Poll shows U.S. isolation: In war's wake, hostility and mistrust
Meg Bortin/IHT 

International Herald Tribune
Tuesday, June 3, 2003

PARIS The war in Iraq has widened the rift between the United States and the rest of the world, with a steep plunge in Americans' views of their traditional allies and a further surge of anti-Americanism in Muslim countries, a global opinion survey shows.

The poll of more than 15,000 people in 20 countries and the Palestinian Authority, conducted in May by the nonpartisan Pew Research Center, also showed a significant loss of faith in two major international institutions created out of the ashes of World War II - the United Nations and NATO.

"The figures show that the publics - the European public and our public - are feeling that the ties that have bound us together for the last 50 years are weakening," said Madeleine Albright, the former U.S. secretary of state and chair of the Pew Global Attitudes Project. "I see this as very serious."

The poll forcefully supported the finding of an earlier survey that a U.S. war with Iraq would fuel anti-American sentiment.

As could be expected, this feeling is strongest in the Muslim world, where negative attitudes toward the United States have soared since the war on Iraq began March 20 with a wave of American air attacks over Baghdad.

One of the most extreme shifts was seen in Turkey, where the government, heeding popular sentiment, decided not to allow United States to use its soil as a base for attacks on Iraq although Washington and Ankara are partners in NATO.

The poll found that 83 percent of Turks now have an unfavorable opinion of the United States, up from 55 percent last summer.

The swing was even sharper in Indonesia, where Islamic radicalism has been rising since the Sept. 11, 2001, terrorist attacks in New York and Washington.

While 75 percent had a favorable opinion of the United States in 2000, 83 percent now have an unfavorable view. Similar levels of animosity hold sway in the Palestinian Authority and Jordan.

In fact, feelings are so intense in the Islamic world that Osama bin Laden was chosen by five Muslim publics - in Indonesia, Jordan, Morocco, Pakistan and the Palestinian Authority - as one of the three political leaders they would most trust to "do the right thing" in world affairs.

Andrew Kohut, director of the Pew Research Center, said he had been surprised by the extent to which "the bottom has fallen out" in the Muslim world.

"Anti-Americanism has deepened, but it has also widened," he said. "You now find it in the far reaches of Africa - in Nigeria, among Muslims - and in Indonesia. People see America as a real threat. They think we're going to invade them."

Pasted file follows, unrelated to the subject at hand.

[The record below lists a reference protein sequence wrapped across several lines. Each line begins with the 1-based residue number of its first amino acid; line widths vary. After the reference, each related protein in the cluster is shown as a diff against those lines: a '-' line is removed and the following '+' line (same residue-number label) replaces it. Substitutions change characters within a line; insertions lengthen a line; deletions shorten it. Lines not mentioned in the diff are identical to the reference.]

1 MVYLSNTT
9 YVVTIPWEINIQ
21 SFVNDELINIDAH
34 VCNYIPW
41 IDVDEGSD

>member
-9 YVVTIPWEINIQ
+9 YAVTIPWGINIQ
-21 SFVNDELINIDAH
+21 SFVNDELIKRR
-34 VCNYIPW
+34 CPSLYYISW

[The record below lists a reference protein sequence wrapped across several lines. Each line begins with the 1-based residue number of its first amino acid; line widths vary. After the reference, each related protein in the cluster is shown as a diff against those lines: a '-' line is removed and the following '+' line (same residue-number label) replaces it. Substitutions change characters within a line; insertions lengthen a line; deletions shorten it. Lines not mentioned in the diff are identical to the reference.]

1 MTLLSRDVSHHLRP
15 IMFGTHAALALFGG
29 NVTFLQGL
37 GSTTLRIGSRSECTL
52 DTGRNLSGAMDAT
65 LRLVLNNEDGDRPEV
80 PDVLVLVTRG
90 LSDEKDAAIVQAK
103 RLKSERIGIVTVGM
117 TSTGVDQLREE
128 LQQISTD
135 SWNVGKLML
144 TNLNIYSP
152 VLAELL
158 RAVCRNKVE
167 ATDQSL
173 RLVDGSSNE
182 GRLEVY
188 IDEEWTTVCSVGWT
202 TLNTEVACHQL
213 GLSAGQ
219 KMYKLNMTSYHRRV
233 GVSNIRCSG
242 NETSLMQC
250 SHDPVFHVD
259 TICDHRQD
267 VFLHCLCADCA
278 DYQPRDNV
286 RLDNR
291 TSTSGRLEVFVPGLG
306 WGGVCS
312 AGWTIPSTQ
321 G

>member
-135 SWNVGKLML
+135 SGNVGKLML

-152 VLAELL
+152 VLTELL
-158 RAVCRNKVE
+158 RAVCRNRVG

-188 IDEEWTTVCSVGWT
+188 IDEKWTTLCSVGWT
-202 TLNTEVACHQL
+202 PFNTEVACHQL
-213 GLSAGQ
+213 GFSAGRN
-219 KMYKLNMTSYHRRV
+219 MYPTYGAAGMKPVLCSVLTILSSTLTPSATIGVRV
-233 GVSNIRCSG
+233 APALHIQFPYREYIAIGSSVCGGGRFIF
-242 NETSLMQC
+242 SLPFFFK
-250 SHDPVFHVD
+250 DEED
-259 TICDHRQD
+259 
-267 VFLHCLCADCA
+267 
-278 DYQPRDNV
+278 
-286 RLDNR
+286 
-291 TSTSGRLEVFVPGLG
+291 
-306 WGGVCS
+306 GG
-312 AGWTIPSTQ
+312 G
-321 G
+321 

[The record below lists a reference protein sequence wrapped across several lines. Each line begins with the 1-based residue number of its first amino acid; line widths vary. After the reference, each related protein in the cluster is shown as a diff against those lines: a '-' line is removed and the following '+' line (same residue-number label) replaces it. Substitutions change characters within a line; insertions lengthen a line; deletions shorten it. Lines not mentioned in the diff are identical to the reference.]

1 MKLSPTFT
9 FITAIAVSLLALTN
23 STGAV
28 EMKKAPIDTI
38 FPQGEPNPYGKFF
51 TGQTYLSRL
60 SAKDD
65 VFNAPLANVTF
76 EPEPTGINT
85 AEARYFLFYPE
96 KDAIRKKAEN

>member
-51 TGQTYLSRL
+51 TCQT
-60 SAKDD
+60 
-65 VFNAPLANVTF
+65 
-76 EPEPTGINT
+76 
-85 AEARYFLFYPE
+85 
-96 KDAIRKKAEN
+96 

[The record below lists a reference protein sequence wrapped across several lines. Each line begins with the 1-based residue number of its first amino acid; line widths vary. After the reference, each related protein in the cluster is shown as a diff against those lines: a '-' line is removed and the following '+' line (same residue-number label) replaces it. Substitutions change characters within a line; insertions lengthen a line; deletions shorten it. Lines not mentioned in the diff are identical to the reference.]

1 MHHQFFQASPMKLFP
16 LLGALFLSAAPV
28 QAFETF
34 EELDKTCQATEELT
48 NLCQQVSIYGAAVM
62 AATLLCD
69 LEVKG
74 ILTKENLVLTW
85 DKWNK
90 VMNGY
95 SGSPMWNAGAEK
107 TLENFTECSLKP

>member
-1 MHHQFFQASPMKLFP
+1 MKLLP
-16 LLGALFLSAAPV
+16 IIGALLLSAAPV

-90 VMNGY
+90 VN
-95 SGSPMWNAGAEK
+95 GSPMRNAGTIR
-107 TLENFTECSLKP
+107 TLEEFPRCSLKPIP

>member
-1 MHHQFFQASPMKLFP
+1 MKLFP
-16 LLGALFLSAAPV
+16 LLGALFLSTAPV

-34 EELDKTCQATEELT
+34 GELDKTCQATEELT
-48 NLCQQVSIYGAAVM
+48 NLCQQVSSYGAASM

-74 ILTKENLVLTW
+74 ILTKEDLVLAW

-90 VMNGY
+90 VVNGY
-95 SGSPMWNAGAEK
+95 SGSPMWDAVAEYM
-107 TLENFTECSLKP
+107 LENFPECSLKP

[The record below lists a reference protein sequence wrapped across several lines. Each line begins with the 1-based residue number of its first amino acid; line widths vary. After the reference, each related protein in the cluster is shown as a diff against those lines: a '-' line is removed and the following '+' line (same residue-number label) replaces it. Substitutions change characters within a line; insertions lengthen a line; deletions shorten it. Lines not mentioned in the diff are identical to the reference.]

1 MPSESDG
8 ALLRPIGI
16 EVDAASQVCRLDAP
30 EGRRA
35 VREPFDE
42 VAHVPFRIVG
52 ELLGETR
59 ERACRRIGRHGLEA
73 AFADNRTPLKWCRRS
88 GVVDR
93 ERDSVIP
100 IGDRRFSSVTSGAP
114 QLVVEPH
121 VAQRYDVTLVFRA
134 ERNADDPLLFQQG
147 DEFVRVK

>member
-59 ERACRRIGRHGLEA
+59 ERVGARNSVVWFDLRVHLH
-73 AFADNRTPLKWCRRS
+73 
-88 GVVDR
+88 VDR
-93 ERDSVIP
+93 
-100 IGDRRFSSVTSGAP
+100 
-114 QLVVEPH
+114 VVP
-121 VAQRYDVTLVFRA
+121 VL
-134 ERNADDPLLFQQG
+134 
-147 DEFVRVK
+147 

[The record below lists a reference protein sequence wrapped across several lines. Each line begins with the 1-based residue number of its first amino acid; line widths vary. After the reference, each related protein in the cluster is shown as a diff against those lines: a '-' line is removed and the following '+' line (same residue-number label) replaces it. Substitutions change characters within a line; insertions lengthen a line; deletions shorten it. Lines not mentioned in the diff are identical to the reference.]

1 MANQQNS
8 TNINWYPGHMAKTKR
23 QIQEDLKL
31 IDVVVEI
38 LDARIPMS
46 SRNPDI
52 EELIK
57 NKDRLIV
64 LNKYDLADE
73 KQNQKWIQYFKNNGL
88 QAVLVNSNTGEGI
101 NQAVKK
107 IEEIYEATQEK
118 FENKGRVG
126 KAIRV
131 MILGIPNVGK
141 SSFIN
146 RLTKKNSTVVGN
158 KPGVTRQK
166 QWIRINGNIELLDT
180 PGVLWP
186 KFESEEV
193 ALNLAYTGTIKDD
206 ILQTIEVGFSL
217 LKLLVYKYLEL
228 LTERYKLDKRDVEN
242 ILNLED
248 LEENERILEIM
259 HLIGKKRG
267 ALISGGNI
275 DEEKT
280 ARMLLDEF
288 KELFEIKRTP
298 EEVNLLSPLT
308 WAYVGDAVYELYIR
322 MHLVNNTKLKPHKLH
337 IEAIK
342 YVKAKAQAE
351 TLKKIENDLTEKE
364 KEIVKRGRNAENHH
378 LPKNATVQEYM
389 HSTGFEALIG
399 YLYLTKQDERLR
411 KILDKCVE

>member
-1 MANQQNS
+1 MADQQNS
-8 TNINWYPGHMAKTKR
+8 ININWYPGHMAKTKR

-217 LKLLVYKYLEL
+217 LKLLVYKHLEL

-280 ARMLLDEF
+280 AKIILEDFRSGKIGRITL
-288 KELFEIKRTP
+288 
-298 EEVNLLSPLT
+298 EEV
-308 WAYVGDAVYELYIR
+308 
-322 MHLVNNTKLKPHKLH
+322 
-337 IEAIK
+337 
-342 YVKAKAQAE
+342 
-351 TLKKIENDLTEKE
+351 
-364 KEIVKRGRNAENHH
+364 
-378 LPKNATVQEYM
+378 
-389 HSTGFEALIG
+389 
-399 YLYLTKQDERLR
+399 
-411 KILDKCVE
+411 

In Europe, in contrast, the image of the United States has improved since a poll in March, just before the onset of hostilities in Iraq. Yet favorable views among America's main allies in the North Atlantic Treaty Organization remain sharply down from levels last year.

In France, Germany and Spain, where public anger over the U.S. war plans spilled massively into the streets this winter, fewer than 50 percent have a positive view of the United States, the poll showed.

Among the French, who took an uncharacteristically univocal stand in opposing the war, favorable opinion of the United States has recovered to 43 percent - up from what Pew describes as the "abysmal" level of 31 percent in March, but well below the 63 percent favorable rating of last summer.

The Germans, who joined the French at the head of Europe's anti-war front, also remain wary of the United States, with 45 percent having a favorable opinion, up from 25 percent in March but down from 61 percent in the summer of 2002.

Animosity is far stronger on the other side of the Atlantic, where Americans were infuriated by the failure of traditional allies - and especially the French - to back them in the war.

Only 29 percent of Americans now say they have a very favorable or somewhat favorable view of France, down from 79 percent in February 2002. And just 44 percent of Americans take a favorable view of Germany now - a dramatic plunge from 83 percent in February 2002.

"The figures confirm that the Iraq crisis has precipitated a profound crisis in trans-Atlantic relations, which I think had been building for some time," said Timothy Garton Ash, author and director of the European Studies Center at Oxford.

"The deepest cause is the end of the Cold War and the fact that we no longer have a common enemy - the Soviet Union."

Among the West European allies, favorable opinion of the United States is strongest by far in Britain, America's chief partner in the war despite considerable domestic opposition to the cooperation provided by Prime Minister Tony Blair. Positive views among the British have bounced back to 70 percent, up from 48 percent in March.

Favorable opinion among the allies is weakest in Spain, where the government ignored overwhelming popular opposition to the war and backed the United States and Britain.

Only 38 percent of Spaniards now have a positive opinion of the United States - a big increase, however, from 14 percent in March.